By Jose Medina
INDIO, CA – Larson Justice Center Department 2K of Riverside County Superior Court Tuesday was met with a heartbreaking Driving Under the Influence (DUI) case where two of the victims gave sobering statements on how Defendant Rick Steven Keplinger negatively impacted their lives.
According to the facts of the case, on December 17, 2019, Keplinger—who lived just a few blocks away from the victims—hit the victim’s family Jeep while it was parked in the driveway of the victim’s home. The victim ran out to confront the defendant, but the defendant continued to drive away.
The victim ran to the side of the defendant’s vehicle and managed to make Keplinger stop, pulling him out of the vehicle. The victim recalled that Keplinger seemed drunk and repeatedly tried to get back into the vehicle to drive back home. The victim then restrained the defendant until the police arrived.
The victim reflected on the incident and stated, “In a weird way, I am relieved that Mr. Keplinger hit our Jeep, because had he not hit our Jeep he could’ve hit a pedestrian and it could’ve been a lot worse.” The victim pointed out that there are no street lights in their neighborhood and that people always go out for walks despite the lack of lighting.
The victim informed the court that Keplinger was at his son’s house drinking prior to the incident and that the son’s house is in the same neighborhood where the victim and defendant live. The victim noted that “this whole situation could’ve been avoided as Keplinger’s son could’ve easily driven him home but he didn’t.”
The victim recalled the demeaning experience he had with the defendant’s son, stating “he drove all the way to the scene of the crime, but didn’t take the situation seriously at all as he laughed and took pictures of the vehicle and didn’t want to apologize. This could’ve been avoided had he given his dad a drive back home a few blocks away.”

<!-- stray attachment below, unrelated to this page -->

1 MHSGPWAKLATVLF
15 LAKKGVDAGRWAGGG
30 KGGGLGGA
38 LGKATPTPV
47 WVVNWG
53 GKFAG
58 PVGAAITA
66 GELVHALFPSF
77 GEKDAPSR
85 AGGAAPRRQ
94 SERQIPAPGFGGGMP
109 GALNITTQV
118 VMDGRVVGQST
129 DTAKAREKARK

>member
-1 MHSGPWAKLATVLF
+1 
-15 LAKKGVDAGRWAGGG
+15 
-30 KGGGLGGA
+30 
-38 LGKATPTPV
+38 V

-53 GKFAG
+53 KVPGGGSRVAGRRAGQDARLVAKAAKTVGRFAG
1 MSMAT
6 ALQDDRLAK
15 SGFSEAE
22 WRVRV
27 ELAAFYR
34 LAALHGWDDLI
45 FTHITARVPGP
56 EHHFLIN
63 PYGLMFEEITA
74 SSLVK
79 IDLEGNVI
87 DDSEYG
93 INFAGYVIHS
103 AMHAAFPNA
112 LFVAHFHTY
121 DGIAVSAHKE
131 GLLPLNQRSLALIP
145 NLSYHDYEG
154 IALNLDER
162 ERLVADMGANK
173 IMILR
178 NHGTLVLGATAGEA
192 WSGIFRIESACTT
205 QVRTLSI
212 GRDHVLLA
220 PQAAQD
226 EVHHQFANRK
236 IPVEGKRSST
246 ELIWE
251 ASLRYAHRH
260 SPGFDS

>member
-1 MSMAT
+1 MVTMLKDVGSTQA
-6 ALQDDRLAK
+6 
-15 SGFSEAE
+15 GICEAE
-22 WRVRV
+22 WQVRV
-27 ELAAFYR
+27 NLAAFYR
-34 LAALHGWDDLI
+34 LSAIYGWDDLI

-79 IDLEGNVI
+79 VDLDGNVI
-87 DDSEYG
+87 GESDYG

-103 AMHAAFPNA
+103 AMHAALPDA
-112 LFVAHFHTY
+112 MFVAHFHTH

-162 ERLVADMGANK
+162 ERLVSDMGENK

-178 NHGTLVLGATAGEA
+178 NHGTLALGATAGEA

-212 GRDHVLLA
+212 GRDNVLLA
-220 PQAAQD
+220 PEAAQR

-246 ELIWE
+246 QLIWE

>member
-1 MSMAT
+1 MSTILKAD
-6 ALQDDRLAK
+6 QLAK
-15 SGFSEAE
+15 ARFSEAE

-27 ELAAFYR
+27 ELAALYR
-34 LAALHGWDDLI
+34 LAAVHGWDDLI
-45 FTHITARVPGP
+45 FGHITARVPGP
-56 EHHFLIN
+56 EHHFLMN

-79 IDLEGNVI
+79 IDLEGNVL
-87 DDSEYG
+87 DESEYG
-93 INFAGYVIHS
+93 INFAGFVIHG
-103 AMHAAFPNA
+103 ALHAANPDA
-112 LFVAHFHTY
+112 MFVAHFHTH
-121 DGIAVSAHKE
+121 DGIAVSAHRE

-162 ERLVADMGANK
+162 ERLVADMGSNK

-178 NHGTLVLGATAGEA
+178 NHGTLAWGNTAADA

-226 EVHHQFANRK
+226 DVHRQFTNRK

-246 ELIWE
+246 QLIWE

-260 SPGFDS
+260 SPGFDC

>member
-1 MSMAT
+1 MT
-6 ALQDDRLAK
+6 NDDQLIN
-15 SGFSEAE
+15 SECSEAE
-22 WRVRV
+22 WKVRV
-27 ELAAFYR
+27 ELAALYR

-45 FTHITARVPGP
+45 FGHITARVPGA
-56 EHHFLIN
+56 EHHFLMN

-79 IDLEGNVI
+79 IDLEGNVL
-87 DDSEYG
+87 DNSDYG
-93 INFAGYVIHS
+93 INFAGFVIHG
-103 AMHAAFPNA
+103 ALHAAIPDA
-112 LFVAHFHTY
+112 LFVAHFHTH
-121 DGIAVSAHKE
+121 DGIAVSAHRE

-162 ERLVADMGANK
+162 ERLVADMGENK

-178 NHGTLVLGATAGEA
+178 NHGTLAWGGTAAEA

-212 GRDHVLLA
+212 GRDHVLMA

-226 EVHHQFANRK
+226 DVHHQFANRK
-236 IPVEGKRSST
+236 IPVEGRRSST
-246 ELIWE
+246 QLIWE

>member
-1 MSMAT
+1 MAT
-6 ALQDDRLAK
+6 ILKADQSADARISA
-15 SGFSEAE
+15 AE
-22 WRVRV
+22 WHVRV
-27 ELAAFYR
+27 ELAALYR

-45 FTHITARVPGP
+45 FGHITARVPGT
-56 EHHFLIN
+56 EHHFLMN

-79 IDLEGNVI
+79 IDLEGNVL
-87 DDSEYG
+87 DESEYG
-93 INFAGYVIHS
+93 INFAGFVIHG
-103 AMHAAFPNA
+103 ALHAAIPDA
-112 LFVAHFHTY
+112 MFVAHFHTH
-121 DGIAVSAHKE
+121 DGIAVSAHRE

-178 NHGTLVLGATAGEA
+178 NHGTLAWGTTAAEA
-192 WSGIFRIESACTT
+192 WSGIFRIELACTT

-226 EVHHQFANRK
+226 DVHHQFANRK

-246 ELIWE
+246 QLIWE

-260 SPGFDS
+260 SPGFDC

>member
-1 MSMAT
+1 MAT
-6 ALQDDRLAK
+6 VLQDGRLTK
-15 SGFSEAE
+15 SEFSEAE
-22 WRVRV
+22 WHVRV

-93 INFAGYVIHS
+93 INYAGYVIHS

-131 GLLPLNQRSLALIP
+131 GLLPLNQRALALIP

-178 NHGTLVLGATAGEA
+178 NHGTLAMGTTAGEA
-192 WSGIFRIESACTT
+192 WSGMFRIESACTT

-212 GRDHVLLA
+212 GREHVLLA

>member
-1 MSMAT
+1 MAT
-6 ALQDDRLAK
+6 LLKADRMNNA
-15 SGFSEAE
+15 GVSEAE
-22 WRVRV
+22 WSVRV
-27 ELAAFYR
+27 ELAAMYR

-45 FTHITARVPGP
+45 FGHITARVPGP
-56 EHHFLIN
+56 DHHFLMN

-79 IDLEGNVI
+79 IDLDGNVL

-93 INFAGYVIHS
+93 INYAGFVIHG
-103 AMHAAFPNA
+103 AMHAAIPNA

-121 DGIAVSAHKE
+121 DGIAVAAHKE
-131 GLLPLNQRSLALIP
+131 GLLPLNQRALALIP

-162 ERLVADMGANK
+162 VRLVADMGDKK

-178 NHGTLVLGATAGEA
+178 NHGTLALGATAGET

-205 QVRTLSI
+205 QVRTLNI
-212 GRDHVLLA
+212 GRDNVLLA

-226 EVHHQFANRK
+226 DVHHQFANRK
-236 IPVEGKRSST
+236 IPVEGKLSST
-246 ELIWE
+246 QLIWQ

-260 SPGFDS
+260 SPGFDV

The victim’s grandmother gave a statement to the court to emphasize how much they relied on the family Jeep to complete basic necessities.
“Now I can’t hop on the Jeep and go to my doctor’s appointment and we’ve been without a vehicle since it was completely totaled over a year now…it was mainly used for doctor’s appointment because my son is disabled and since I am of old age there are many doctor’s appointments I need to attend to on an average of three times a week.”
She added, “We’ve had to borrow vehicles or go by bus, at one point we tried to get a rental to attend three funerals of my own immediate family, and they never gave us the rental.” She made it clear how difficult it has been to acquire transportation for this past year.
Without the vehicle for transportation, the victim’s grandmother continued to point out that they are unable to earn a steady income, as she stated that “we did have one time a family business, the Jeep was the only way for us to haul materials to and from the jobs. Now without that we don’t even have any income from the business on the side.”
She expressed how painful it has been to have a neighbor cause a hindrance to their daily lives without apologizing, adding, “Your honor, he lives about a block and a half from us and during this time, he’s never bothered to say `I’m sorry.’ Being a neighbor to us, it hurts us the most. I know deep down in his heart he is sorry but that’s never been conveyed to us.”
Judge Emily A. Benjamini was disturbed after hearing the victims’ statements. She sternly addressed Keplinger and stated, “DUIs have long-lasting consequences on people’s lives. They have no vehicle to drive to doctor’s appointments.”
Judge Benjamini added, “You could’ve hit a pedestrian, some person, you’re very lucky as you stand here today with the sentence you are getting here today.”
Keplinger pleaded no contest, and was given probation and fined restitution fees for the incident.
Jose graduated from UC Davis with a BA in Political Science and has interned for the California State Legislature. He is from Rocklin, CA.
To sign up for our new newsletter – Everyday Injustice – https://tinyurl.com/yyultcf9
Support our work – to become a sustaining at $5 – $10- $25 per month hit the link: